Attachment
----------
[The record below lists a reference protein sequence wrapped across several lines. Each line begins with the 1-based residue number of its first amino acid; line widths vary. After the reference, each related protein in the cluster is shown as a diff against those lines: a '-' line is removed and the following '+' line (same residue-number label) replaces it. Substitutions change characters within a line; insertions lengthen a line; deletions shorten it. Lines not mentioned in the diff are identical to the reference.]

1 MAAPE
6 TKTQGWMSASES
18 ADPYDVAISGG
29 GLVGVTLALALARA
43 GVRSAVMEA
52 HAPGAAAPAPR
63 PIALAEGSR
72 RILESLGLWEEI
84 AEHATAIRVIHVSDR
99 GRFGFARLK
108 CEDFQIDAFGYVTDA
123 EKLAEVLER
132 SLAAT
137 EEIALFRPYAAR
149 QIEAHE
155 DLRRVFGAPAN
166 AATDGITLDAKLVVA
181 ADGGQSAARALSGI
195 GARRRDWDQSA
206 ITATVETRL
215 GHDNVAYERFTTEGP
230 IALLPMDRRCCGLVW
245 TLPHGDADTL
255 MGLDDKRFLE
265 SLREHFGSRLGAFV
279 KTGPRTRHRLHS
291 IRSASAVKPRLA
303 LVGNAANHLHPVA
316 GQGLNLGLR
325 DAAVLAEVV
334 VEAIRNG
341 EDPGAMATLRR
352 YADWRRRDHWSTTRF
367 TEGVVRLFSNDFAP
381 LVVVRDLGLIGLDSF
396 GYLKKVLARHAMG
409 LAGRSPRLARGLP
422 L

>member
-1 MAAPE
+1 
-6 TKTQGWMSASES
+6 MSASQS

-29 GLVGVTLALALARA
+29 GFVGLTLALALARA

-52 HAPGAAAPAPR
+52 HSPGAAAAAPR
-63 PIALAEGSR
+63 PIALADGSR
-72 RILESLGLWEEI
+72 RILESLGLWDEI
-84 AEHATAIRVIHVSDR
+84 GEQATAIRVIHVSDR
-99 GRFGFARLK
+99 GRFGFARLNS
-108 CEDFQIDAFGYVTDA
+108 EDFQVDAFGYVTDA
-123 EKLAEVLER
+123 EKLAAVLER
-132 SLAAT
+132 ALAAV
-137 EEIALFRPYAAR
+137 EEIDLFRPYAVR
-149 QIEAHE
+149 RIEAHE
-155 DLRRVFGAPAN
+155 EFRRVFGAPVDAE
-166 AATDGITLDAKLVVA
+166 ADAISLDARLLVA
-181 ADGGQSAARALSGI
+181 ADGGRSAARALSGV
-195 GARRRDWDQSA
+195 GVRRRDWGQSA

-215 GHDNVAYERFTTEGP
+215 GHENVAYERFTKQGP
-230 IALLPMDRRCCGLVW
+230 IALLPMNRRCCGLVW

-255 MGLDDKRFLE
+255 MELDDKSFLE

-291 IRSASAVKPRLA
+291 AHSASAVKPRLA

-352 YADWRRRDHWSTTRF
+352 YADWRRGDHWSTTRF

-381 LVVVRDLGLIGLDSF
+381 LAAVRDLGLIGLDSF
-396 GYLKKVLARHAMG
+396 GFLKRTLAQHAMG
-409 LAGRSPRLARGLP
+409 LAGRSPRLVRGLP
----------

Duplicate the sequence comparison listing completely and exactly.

[The record below lists a reference protein sequence wrapped across several lines. Each line begins with the 1-based residue number of its first amino acid; line widths vary. After the reference, each related protein in the cluster is shown as a diff against those lines: a '-' line is removed and the following '+' line (same residue-number label) replaces it. Substitutions change characters within a line; insertions lengthen a line; deletions shorten it. Lines not mentioned in the diff are identical to the reference.]

1 MAAPE
6 TKTQGWMSASES
18 ADPYDVAISGG
29 GLVGVTLALALARA
43 GVRSAVMEA
52 HAPGAAAPAPR
63 PIALAEGSR
72 RILESLGLWEEI
84 AEHATAIRVIHVSDR
99 GRFGFARLK
108 CEDFQIDAFGYVTDA
123 EKLAEVLER
132 SLAAT
137 EEIALFRPYAAR
149 QIEAHE
155 DLRRVFGAPAN
166 AATDGITLDAKLVVA
181 ADGGQSAARALSGI
195 GARRRDWDQSA
206 ITATVETRL
215 GHDNVAYERFTTEGP
230 IALLPMDRRCCGLVW
245 TLPHGDADTL
255 MGLDDKRFLE
265 SLREHFGSRLGAFV
279 KTGPRTRHRLHS
291 IRSASAVKPRLA
303 LVGNAANHLHPVA
316 GQGLNLGLR
325 DAAVLAEVV
334 VEAIRNG
341 EDPGAMATLRR
352 YADWRRRDHWSTTRF
367 TEGVVRLFSNDFAP
381 LVVVRDLGLIGLDSF
396 GYLKKVLARHAMG
409 LAGRSPRLARGLP
422 L

>member
-1 MAAPE
+1 
-6 TKTQGWMSASES
+6 MSASQS

-29 GLVGVTLALALARA
+29 GFVGLTLALALARA

-52 HAPGAAAPAPR
+52 HSPGAAAAAPR
-63 PIALAEGSR
+63 PIALADGSR
-72 RILESLGLWEEI
+72 RILESLGLWDEI
-84 AEHATAIRVIHVSDR
+84 GEQATAIRVIHVSDR
-99 GRFGFARLK
+99 GRFGFARLNS
-108 CEDFQIDAFGYVTDA
+108 EDFQVDAFGYVTDA
-123 EKLAEVLER
+123 EKLAAVLER
-132 SLAAT
+132 ALAAV
-137 EEIALFRPYAAR
+137 EEIDLFRPYAVR
-149 QIEAHE
+149 RIEAHE
-155 DLRRVFGAPAN
+155 EFRRVFGAPVDAE
-166 AATDGITLDAKLVVA
+166 ADAISLDARLLVA
-181 ADGGQSAARALSGI
+181 ADGGRSAARALSGV
-195 GARRRDWDQSA
+195 GVRRRDWGQSA

-215 GHDNVAYERFTTEGP
+215 GHENVAYERFTKQGP
-230 IALLPMDRRCCGLVW
+230 IALLPMNRRCCGLVW

-255 MGLDDKRFLE
+255 MELDDKSFLE

-291 IRSASAVKPRLA
+291 AHSASAVKPRLA

-352 YADWRRRDHWSTTRF
+352 YADWRRGDHWSTTRF

-381 LVVVRDLGLIGLDSF
+381 LAAVRDLGLIGLDSF
-396 GYLKKVLARHAMG
+396 GFLKRTLAQHAMG
-409 LAGRSPRLARGLP
+409 LAGRSPRLVRGLP